Any Colour You Like
By Jagabandhu das
My earliest memories of religion in this life are of my father (my first guru) teaching me about the Great Spirit worshiped by American Indians (“Wakan-Tanka” Who also undergoes quadruple expansion just like the all pervading yet personal Vasudev). He also taught me that I should be respectful of other people’s beliefs irrespective of race and creed. And never look down upon anyone. Ever.
Even though his mother, my paternal grandmother was a devout Baptist (my maternal grandmother was a devout Jehovah’s Witness), he wasn’t much of a “church-goer” himself because he felt that the “Church” only wanted your money. Unfortunately, there’s a certain wisdom in this perspective. He nonetheless tolerated my wanting to go to Jesus’s “house”— which meant the local Presbyterian church near our home in 1960s suburban Minneapolis. As a very young child it was within easy unescorted walking distance from our house, right next to the elementary school I started attending as a kindergartner a couple of years later. My young heart drew much comfort and inspiration from the stories of Jesus. And I wonder if the Presbyterian Church of America has need for a Child “Protection” Office (before the Windle Turley lawsuit I never knew that “religious” people could do such horrible things to children).
Our family doctor was Jewish so I became aware of a difference in sacred holidays. Some of my classmates at school were Catholic (which also seemed like a different religion to me). I secretly wished we had such beautiful churches and songs along with wishing that we had little statues of Mother Mary for our car’s dashboard.
I spent summers as a child with relatives in Canada who were staunch Jehovah’s Witnesses (who took me out “witnessing” with them as a small child). And I’ve been impressed by their courage on behalf of God ever since.
From studying world history in school I learned that there were Muslims, Hindus and Buddhists. It never occurred that others should be dishonored for practicing a spiritual tradition different than the one I felt most comfort with. Throughout this life I have had the good fortune of making their varied-Faith/multi-coloured acquaintances and friendships. And their diversified faithful sublime devotions are to me like different colours of a beautiful rainbow shining towards God.
This open-mindedness instilled within me by my father at an early age made it so I was amenable to hear the Supremely Gorgeous Teachings of Srila A.C. Bhaktivedanta Swami Prabhupada as a teenager. By His Divine Grace I would learn what true broadmindedness really was from the great heart of someone so transcendentally magnanimous that he could “build a house the whole world could leave in.” Without being intimidated by other’s beliefs or converting anyone to anything but pure God Consciousness Itself.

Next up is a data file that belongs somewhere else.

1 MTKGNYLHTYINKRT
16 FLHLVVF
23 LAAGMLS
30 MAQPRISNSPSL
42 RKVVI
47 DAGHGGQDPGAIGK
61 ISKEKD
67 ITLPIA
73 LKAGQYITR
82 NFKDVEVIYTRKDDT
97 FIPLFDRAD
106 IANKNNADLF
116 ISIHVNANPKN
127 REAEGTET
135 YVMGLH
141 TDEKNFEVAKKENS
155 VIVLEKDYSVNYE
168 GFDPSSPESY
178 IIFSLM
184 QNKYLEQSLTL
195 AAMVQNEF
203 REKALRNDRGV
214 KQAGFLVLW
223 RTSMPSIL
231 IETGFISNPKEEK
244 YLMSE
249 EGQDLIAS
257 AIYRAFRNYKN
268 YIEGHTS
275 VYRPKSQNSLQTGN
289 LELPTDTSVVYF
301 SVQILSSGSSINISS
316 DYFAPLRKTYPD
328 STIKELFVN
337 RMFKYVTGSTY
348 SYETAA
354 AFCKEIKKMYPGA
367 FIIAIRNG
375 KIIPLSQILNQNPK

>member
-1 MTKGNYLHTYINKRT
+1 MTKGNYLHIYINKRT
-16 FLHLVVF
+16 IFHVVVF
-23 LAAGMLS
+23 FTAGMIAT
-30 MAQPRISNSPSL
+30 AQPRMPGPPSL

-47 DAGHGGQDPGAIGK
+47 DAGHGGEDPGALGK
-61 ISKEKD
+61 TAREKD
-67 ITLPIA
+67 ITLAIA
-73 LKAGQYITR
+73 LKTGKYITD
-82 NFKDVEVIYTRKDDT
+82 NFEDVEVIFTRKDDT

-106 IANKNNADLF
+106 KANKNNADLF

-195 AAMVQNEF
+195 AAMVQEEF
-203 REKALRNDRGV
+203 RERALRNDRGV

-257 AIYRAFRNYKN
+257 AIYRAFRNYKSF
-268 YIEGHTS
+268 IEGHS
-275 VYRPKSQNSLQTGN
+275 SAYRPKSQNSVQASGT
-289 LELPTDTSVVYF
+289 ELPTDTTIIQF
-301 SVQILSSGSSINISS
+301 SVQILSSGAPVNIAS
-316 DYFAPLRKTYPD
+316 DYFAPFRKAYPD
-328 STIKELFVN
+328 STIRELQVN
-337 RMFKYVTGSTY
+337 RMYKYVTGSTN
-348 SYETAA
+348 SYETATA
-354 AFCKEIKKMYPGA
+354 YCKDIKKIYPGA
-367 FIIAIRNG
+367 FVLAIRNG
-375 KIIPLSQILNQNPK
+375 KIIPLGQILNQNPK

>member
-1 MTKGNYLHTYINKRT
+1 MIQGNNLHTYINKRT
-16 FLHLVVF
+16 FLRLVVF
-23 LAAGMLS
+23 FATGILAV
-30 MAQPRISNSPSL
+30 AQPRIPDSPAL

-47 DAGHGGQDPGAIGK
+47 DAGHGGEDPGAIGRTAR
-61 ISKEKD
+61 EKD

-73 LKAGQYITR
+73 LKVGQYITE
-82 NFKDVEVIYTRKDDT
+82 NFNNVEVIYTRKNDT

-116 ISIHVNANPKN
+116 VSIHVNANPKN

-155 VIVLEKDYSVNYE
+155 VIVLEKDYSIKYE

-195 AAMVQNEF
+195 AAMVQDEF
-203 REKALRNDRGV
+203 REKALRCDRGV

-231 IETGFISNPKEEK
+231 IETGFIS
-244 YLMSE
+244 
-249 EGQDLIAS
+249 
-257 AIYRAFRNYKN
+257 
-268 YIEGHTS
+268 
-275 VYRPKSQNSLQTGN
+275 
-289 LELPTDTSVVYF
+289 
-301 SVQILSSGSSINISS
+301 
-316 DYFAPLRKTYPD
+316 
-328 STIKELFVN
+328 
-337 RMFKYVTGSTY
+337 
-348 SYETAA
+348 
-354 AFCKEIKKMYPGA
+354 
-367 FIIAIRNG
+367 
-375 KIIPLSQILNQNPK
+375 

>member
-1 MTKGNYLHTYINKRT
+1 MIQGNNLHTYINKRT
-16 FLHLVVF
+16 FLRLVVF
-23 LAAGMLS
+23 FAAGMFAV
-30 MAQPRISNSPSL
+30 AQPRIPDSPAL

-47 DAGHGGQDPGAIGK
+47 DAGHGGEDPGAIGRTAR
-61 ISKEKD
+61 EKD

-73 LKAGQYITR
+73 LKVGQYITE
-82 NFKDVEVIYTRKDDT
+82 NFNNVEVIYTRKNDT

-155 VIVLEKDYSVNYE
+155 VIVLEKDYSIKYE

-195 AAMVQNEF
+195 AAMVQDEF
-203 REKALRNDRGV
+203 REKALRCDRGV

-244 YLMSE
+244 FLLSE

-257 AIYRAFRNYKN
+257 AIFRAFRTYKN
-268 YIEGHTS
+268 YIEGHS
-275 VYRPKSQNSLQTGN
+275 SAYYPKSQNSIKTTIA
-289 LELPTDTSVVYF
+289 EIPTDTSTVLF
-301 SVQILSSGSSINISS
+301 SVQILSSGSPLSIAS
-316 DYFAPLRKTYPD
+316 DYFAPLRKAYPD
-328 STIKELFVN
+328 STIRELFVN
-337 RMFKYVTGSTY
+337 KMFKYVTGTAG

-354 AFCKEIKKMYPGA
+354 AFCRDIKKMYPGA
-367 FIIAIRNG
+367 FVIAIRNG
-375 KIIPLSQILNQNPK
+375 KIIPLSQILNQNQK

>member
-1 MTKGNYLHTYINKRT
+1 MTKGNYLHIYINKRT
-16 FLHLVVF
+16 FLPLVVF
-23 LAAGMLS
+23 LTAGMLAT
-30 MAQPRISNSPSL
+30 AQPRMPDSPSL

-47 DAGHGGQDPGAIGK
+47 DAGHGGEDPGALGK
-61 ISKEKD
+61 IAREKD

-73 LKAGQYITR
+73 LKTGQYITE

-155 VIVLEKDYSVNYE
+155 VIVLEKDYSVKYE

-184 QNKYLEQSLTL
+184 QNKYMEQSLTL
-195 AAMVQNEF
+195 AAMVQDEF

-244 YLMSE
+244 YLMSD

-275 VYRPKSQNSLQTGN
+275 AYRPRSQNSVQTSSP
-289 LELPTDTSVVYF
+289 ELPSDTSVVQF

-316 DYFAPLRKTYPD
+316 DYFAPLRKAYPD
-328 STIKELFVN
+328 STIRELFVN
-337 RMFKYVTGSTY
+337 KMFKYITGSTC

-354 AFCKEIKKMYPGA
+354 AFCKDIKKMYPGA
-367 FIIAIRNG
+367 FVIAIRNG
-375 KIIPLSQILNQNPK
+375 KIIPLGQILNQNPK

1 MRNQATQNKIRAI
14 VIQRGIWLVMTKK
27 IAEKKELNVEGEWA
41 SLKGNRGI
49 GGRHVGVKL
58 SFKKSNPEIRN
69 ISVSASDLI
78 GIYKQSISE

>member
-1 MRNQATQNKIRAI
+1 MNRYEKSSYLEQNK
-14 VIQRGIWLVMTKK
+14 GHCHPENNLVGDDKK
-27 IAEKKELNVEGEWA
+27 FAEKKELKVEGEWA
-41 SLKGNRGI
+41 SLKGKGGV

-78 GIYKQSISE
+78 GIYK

Years later from Srila Bhaktivinode Thakur (especially the Bhagavat speech) I learned how to be truly unitarian in my perception of other spiritual traditions and to encourage all to sincerely practice whatever bona fide Faith process which brought them some measure of solace and divine inspiration. And I do not find it appropriate for me to discourage whatever acts of devotion they might subjectively prefer according to accrued internal merit. What to speak of finding fault with their particular belief system.
Although where I live is the bottom of the American “Bible belt” and the “Christian” residents who I mostly associate with are generally arch-conservative Southern Baptists; nonetheless, part of the local tradition of old-fashioned famous Southern hospitality is for the local people to be really friendly to one another and respectful too! Ladies are still politely referred to as “ma’am” and the gentleman are referred to as “sir,” in everyday life. Going into stores people regularly hold doors open for each other. Because of this when complete strangers pass each other going opposite directions on the local motorcar byways it’s common to offer each other a friendly wave from inside each other’s vehicle. To me there’s a certain antiquated (unfortunately) innate sweetness inherent within such affectionately respectful social exchanges. As if every wave is favourable:-) And everyone a friend. With my own petty mind the only enemy which plagues my all my existence. From the womb to the tomb.
Unconditional friendliness towards all jivas reaches it’s zenith and is perfectly exemplified by Srila A.C. Bhaktivedanta Swami Prabhupada and his boundless affection which suffused all his dealings. My favorite story of His Divine Grace is how when a disciple happily remarked, “Srila Prabhupada, everyone likes you!”
Srila Prabhupada beamed his great transcendentally beautiful smile before replying, “That’s because I like everyone.”
With the help of good guidance: if I can remember the immortal advice of Srila Saraswati Thakur that I must consider all others superior to myself and at last conquer the sole (soul?) enemy of my own wicked mind and false ego and be a kindly friend to all (maitrah), then I will encounter nothing but favourable/friendliness everywhere I turn as the whole environment rises up to assist my real inner development in an extremely friendly way which I may in turn reciprocate/reflect affectionately with any and all whom I might encounter. Regardless of temporal embodiment or varying expressions of unique subjective preference of Divine Faith.